FACT CHECK: Did Michael Jackson Sing an Islamic Song on Hajj to Mecca Before his Death?
CLAIM: A viral video claims the late King of Pop, Michael Jackson, had sung a song titled “waiting for the call” in which he stated that he is waiting for the call of Allah to perform Hajj among his ‘Muslim brothers,’ with further claims that it was purchased by Saudi Arabia by paying off debts accrued during the production and the song is now being used for Hajj operations.
VERDICT: The song in the widely circulated video was sung by Irfan Makki, a Pakistani-Canadian singer with a silky, soothing voice that could pass for Michael Jackson’s, and not by Michael Jackson. Therefore, claims that Michael Jackson sang the song before his death which was later purchased by Saudi Arabia is FALSE.
The video was shared mostly on WhatsApp with the following caption, “Michael Jackson an American artist completed this song b4 his death which never get released. Then Saudi Arabia purchased this song on the occasion of Hajj by paying all the debts accumulated on its production and bought its copy rights. It is about Kaaba, Black stone, Safa/Marwa, Zam Zam water, throwing of pebbles, and all about other Hajj rituals. Pls listen and enjoy the song. It is an amazing performance (sic).”
Part of the song’s lyrics reads:
“Miles away, oceans apart…When the day will come, Standing there before you, Accept this Hajj of mine, Standing in ihram, making my tawaf, Drinking blessings from your well, the challenges that I have suffered Rekindles my imaan
“O Allah! I am waiting for the call, praying for the day when I can be near the Kabah wall, O Allah! I am waiting for the call, praying for the day when I can be near Your Kabah wall,”
ABOUT MICHAEL JACKSON
Michael Joseph Jackson was an American singer, songwriter, and dancer who was dubbed the “King of Pop.” He was and still is regarded as one of the most significant cultural figures of the 20th century. Over a four-decade career, his contributions to music, dance and fashion, along with his publicized personal life, made him a global figure in popular culture. He influenced artists across many genres, and through stage and video performances, popularizing complicated dance moves such as the moonwalk, to which he gave the name, and the robot. He is the most awarded music artist in history.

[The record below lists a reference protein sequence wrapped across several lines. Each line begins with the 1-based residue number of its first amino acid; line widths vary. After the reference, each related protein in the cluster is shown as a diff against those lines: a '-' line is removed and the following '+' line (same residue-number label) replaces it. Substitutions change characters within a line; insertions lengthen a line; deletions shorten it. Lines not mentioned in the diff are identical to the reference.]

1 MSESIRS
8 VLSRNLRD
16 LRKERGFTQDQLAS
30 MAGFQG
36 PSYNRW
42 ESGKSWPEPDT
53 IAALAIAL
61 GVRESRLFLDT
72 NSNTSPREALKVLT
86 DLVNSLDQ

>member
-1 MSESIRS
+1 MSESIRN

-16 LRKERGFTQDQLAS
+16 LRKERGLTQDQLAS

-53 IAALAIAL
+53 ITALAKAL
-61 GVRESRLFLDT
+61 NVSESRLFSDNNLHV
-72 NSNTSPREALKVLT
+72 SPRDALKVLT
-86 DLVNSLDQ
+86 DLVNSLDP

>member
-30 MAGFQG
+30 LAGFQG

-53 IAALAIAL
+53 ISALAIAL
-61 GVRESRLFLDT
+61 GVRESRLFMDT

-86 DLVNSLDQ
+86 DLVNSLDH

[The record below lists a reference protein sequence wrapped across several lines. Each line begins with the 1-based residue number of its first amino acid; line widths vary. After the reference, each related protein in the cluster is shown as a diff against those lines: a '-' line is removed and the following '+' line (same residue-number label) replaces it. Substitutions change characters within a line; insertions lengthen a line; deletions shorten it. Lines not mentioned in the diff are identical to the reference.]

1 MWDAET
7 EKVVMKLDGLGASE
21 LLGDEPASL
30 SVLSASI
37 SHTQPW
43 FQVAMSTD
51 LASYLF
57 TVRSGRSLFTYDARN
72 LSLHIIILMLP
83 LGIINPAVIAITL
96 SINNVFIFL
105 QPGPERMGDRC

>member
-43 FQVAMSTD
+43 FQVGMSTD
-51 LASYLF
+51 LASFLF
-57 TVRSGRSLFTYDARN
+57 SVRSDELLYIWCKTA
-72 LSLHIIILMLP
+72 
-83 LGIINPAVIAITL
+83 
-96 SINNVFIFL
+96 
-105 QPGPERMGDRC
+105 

He died on 25th June, 2009.
A simple online search of the term “who sang waiting for the call” turned up the name Irfan Makki, a Pakistani-Canadian singer with a silky, soothing voice that could pass for Michael Jackson’s. Makki has a music album with 13 tracks titled “I Believe”, featuring the Swedish-Lebanese musician Maher Zain.
Several other links point to the same singer with the same song, same lyrics and Makki’s name featuring as the singer on several websites where it was uploaded including on dezeer – a French online music streaming service which allows users to listen to music content from record labels.
It was also found on Universal Music Group, Sony Music and Warner Music Group as well as podcasts on various devices online or offline – and on Amazon Music, therefore, establishing that the song was actually sung by Makki and not Micheal Jackson.
According to business insider, Michael Jackson was reportedly at least $400 million in debt when he died unexpectedly in 2009 but his estate has resolved the financial issues and Michael has been the top-earning dead celebrity since 2012. While most of his debts were reportedly due to numerous expensive lawsuits, properties and jewelries, there was nowhere it was reported that Jackson accumulated debts on the production of any song which may have prompted Saudi Arabia to offset after his death.
A further online search of the key words “Michael Jackson Saudi Arabia” and “Saudi Arabia Waiting for the call,” among alternate keywords did not reveal any reasonable news item that validates the claim.
CONCLUSION: Claims that late pop star, Michael Jackson, sang an Islamic song before his death, accumulated debts during production of the song which is now being paid off by Saudi Authorities with proceeds from the song that is now being used during the annual pilgrimage to Medina is FALSE.
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